12 Grapes and Fava Beans: New Year Traditions of Venga’s Global Family
Every January, the new year is celebrated across the globe with all kinds of different traditions and rituals, some of them rooted in a country’s culture, some of deeply personal. We’ve asked the members of our global team at Venga about how they celebrate this special day of the year.
Egypt – Marium
Most Egyptian families get together and enjoy a nice meal (mostly seafood) after midnight.
Married couples and parents and their kids will get together to say a short prayer and kiss one another when the clock strikes midnight. Then, people will light fireworks and throw balloons filled with water and old household items (bottles, utensils…) as a sign of leaving behind any unpleasant memory encountered in the past year and being ready to start a new one.
Mexico – Clare
In Mexico, where my husband is from and I lived for years, they eat 12 grapes at midnight and make a wish for each one. Another slightly strange tradition is to choose the color of your underwear that day based on what you are wishing for in the next year. They say, for example, wearing yellow underwear will bring you money.
Spain – Eva
In Spain, we also eat the twelve grapes, one for each bell strike (“campanadas“) leading to midnight. The biggest new year’s gathering in the country is in Madrid’s Puerta del Sol square, where thousands of people come together to celebrate.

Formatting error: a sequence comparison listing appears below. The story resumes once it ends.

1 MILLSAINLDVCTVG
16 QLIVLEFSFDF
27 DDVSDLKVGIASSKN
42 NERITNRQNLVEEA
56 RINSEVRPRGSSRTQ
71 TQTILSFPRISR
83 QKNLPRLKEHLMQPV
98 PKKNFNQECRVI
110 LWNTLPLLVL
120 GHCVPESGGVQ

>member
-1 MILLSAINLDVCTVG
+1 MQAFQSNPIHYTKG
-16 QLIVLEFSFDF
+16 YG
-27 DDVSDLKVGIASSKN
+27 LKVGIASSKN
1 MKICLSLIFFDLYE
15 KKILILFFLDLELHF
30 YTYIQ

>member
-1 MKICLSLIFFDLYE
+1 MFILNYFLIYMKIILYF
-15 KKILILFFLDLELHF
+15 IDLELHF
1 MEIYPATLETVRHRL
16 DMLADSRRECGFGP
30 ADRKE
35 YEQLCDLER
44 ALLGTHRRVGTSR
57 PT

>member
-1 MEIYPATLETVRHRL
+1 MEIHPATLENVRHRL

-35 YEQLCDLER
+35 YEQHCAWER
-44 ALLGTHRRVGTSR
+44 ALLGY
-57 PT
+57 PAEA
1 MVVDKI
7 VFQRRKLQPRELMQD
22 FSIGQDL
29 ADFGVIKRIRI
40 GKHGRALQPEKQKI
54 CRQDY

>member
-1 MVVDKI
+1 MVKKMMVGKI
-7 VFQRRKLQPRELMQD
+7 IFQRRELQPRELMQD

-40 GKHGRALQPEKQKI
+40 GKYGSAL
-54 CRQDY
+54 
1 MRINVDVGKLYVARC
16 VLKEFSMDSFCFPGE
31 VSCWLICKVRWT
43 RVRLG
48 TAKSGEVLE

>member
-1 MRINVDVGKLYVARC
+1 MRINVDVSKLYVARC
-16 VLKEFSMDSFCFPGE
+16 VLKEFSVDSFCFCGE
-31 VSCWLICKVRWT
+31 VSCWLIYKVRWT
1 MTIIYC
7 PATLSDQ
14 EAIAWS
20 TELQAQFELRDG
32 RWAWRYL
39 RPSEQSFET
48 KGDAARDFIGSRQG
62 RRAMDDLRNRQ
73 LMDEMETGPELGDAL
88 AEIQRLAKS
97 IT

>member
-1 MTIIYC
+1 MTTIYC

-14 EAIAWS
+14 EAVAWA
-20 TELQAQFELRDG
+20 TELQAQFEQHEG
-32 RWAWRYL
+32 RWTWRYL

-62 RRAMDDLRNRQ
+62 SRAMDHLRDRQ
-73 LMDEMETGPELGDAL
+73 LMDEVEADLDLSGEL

Another important day is the 6th of January (“Epiphany”), aka “Reyes Magos” (The Three Wise Men). Traditionally, children received their Christmas presents on this day, not Christmas. It’s also a tradition for families to go see the traditional “Cabalgata de Reyes” in their local towns, a parade featuring the Three Wise Men and their camels and pages on the evening of 5th January.
Also on the 6th of January, “roscón de reyes” is eaten, a type of ring-shaped cake decorated with candied fruit, which hides inside a little figurine and a fava bean. Whoever finds the figurine is crowned “king”. Whoever finds the fava bean, has to pay for the cake the next time.
Czech Republic – Michal
For us, New Year’s is the time to go on a hike. Typically, people climb a mountain. Various organizations (political parties, students’ unions, tourist clubs) organize their own hikes and everyone can join. There’s also a custom which says that you shouldn’t eat poultry on New Year’s Day, or else happiness will fly out of the house (on the bird’s wings). Instead, you should eat lentils as this will bring money. And we have a saying “Jak na nový rok, tak po celý rok” (“As on New Year’s Day, so the whole year.”). This means that you be on your best behavior, as New Year’s Day sets the mood for the whole year. You should also dress well and carry some money in your pocket for the same reasons.
Brazil – Alexandra
Here are a few Brazilian New Year’s Eve traditions that are supposed to bring you luck: You should wear all white cloth. Just like in Spain or Mexico, you might want to eat twelve grapes, And if you live near the coast, make sure you go out to the beach and jump over the first seven waves of the new year.